Prepared by: The Bond Market Association International Swaps & Derivatives Association Securities Industry Association
March 26, 2002
Explanation and Benefits of Fair Value Accounting Key Points • • • • Many financial instruments are measured and reported at “fair value.” Financial firms use some form of modeling in estimating fair value for many instruments. Most firms have a robust internal control process for ensuring that the models used in these valuations are reasonable and reflect underlying market conditions. Information about how firms calculate fair value is fully disclosed in financial reports.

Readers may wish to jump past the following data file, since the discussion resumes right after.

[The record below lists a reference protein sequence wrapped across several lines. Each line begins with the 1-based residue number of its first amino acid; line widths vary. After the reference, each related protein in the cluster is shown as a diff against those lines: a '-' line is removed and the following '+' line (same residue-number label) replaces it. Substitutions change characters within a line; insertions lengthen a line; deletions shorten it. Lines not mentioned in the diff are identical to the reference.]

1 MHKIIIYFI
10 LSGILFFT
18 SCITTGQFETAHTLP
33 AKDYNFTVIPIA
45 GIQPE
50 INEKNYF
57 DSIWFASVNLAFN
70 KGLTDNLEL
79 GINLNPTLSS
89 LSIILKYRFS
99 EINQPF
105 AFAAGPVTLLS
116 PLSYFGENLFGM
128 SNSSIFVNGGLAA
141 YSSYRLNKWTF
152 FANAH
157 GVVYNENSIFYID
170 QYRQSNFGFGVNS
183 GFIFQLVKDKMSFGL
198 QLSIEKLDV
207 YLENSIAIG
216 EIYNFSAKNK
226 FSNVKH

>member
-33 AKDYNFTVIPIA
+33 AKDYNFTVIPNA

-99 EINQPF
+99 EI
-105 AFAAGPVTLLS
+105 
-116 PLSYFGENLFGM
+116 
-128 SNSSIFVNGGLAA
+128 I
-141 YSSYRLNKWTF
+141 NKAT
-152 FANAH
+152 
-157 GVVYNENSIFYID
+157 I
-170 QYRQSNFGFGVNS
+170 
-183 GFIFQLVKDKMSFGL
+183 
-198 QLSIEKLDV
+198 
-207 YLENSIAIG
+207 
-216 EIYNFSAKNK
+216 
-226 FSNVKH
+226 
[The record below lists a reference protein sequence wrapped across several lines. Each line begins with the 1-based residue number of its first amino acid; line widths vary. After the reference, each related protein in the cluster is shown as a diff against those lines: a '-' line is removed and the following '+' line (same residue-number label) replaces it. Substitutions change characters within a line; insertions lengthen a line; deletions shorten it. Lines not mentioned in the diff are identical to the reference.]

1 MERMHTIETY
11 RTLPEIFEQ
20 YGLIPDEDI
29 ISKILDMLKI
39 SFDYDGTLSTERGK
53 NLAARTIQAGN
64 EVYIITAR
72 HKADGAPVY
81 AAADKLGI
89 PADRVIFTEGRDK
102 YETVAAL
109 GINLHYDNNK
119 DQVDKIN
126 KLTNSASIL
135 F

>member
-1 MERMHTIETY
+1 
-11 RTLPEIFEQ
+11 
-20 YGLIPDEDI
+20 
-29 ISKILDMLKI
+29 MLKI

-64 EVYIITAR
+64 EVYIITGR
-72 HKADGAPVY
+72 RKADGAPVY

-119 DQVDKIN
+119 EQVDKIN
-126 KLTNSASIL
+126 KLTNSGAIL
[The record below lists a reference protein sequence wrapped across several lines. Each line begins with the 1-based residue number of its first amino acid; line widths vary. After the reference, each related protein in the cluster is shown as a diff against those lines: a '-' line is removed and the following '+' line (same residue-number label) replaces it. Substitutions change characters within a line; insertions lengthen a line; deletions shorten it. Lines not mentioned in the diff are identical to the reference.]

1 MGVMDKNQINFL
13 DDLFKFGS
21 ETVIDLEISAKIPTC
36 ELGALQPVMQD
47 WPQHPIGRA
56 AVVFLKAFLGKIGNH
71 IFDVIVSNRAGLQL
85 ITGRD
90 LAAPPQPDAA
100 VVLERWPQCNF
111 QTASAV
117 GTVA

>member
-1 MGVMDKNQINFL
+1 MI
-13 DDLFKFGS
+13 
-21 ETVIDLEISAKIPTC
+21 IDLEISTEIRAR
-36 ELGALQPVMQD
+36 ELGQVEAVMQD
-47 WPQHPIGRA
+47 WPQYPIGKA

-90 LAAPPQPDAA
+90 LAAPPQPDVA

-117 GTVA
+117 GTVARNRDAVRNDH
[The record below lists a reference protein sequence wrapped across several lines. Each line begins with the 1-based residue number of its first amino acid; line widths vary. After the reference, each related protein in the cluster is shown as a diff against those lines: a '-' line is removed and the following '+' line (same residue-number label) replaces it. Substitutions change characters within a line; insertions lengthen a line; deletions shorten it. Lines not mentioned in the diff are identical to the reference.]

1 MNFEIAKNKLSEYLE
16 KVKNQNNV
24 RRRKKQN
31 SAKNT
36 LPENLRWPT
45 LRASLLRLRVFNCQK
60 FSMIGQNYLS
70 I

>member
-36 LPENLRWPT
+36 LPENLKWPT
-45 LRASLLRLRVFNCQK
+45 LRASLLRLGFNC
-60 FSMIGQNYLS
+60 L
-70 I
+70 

Definition Fair value is an estimate of the price an entity would realize if it were to sell an asset, or the price it would pay to relieve a liability. Many financial instruments – such as shares traded on an exchange, debt securities (U.S. Treasury bonds), and derivatives – are measured and reported at fair value. Use of Fair Value Fair value is a required measure for many financial instruments. Determining whether a financial instrument should be recorded at fair value in a company’s financial statements depends in part on what type of institution owns the instrument and the intended use of that instrument. For example, in the case of a broker-dealer, a high percentage of its assets typically are traded and must therefore be accounted for at fair value. Other institutions record financial instruments at fair value depending on what their intent is for holding the instrument or the nature of the business activity. If an institution decided to hold a U.S. Treasury bond to maturity, for example, the bond can be shown at its original cost. If the institution purchases another identical Treasury bond that it intends to sell in the near future, that bond would be accounted for at fair value. In addition to using fair value measures to comply with public reporting requirements, companies measure their...